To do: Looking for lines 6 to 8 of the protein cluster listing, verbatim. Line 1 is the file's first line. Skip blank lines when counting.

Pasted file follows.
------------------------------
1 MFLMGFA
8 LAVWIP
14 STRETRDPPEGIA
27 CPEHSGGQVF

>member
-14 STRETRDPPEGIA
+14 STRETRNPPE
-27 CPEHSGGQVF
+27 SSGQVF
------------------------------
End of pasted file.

-14 STRETRDPPEGIA
+14 STRETRNPPE
-27 CPEHSGGQVF